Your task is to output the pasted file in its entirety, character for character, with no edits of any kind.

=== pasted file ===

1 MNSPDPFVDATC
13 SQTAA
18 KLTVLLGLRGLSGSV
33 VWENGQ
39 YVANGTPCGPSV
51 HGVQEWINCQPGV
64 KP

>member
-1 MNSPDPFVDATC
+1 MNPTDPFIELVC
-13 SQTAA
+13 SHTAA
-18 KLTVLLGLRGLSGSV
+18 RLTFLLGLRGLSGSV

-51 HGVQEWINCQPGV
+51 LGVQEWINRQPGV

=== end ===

1 MNSPDPFVDATC
13 SQTAA
18 KLTVLLGLRGLSGSV
33 VWENGQ
39 YVANGTPCGPSV
51 HGVQEWINCQPGV
64 KP

>member
-1 MNSPDPFVDATC
+1 MNPTDPFIELVC
-13 SQTAA
+13 SHTAA
-18 KLTVLLGLRGLSGSV
+18 RLTFLLGLRGLSGSV

-51 HGVQEWINCQPGV
+51 LGVQEWINRQPGV